Searching for meaning is something many of us experience throughout our lives: finding something to strive for that gives shape, direction, and purpose to the things we choose to do. For some, this meaning is religious; some political; some interpersonal. And having a sense of meaning can bring us happiness (or, if we lack meaning, unhappiness).
A new study to be published in Emotion looks at the relationship between meaning and happiness in the context of financial resources. Rhia Catapano from the University of Toronto and colleagues find that meaning is a far weaker predictor of happiness for rich people than poorer people — suggesting economic resources can impact how we experience meaning.
The team analysed data from over 500,000 people across 123 countries. The first study used data from a daily poll of US residents collected between 2013 and 2015. Wellbeing was tracked using measures of positive affect — whether, during the day before they were surveyed, participants had smiled or laughed a lot, experienced a lot of enjoyment, or experienced a lot of happiness.
Meaning was measured through a daily “purpose index”, which explored the extent to which participants felt that they like what they do every day and are motivated to achieve their goals. (Though this may be more accurately described as a measure of purpose than meaning, the team note that the terms are somewhat interchangeable in this part of the study). Finally, income levels were assessed.
The results showed that the correlation between meaning and happiness was strongest among those in lower income brackets. But as income levels increased, the correlation became weaker: in other words, having a sense of meaning or purpose was not as good a predictor of happiness among those with a higher income.
The second study looked at worldwide data. Happiness was measured using the same questions as in the first study, while meaning was measured using the single question: “Do you feel your life has an important purpose or meaning?”. Again, the strength of the relationship between meaning and happiness depended on participants’ income: meaning had a greater influence on happiness for those on lower incomes compared to those in higher brackets.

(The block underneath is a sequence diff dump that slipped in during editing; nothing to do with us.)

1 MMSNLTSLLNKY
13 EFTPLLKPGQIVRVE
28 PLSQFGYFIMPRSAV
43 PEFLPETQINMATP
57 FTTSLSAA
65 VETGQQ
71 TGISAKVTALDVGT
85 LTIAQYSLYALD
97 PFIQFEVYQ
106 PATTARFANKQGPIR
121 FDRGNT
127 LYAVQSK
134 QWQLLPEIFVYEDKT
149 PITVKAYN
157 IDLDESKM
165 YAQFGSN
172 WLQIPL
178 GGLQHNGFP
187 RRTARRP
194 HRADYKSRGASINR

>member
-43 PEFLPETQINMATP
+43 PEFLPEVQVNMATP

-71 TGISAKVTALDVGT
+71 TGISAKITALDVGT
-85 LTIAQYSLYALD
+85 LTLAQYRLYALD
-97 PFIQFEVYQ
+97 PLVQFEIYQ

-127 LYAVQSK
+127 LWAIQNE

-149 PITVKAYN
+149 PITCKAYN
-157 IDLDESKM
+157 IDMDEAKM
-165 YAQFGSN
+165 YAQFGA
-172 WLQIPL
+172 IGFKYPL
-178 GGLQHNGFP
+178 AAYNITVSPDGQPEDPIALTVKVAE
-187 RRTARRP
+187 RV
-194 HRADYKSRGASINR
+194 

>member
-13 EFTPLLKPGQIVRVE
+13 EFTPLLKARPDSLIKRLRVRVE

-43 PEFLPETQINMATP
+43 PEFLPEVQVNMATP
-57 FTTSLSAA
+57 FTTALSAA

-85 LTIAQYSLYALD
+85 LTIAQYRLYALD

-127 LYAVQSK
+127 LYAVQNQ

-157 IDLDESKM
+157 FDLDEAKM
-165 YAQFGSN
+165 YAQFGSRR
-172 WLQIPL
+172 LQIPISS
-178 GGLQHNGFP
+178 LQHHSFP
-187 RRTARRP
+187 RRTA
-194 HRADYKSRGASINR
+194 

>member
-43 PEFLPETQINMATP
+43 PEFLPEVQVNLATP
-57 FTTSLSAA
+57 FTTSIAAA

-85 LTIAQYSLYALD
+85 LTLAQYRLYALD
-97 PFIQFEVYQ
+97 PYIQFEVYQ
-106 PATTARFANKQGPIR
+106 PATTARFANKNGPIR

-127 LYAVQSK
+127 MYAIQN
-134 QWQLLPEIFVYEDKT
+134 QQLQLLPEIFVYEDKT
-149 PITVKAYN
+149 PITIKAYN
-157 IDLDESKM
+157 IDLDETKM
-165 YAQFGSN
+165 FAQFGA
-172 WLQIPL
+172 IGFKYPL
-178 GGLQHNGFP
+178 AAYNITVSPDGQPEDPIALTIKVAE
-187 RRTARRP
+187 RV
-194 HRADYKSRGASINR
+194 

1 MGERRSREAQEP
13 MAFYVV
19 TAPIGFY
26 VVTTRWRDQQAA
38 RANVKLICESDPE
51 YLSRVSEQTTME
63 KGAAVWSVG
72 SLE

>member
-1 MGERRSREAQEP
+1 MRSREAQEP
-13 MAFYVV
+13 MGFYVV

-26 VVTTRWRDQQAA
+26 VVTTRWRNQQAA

In the final study, French participants indicated the extent to which they felt they led a purposeful and meaningful life and how much they considered themselves a happy person. Finally, rather than using specific income brackets, they placed themselves on a “social ladder” representing where they stand in society with regard to wealth, education, and career. The results from this study replicated the first two.
So, overall, meaning and happiness had a stronger relationship in those with fewer resources than those with more. This might be the case because richer individuals have more access to other sources of happiness — many of which will be external, like lack of stress or community. Thus, a focus on an internal sense of satisfaction, purpose or meaning is less important. Future research could explore the relationship more fully, and look at how happiness impacts meaning as well as vice versa.
The team also notes the higher levels of depression and anxiety in people in lower income brackets and suggests that focusing on meaning may be one way of improving mental health. It’s crucial not to avoid the structural factors involved here, however: designing interventions that focus on meaning are not going to alleviate systemic injustices many people on low incomes face.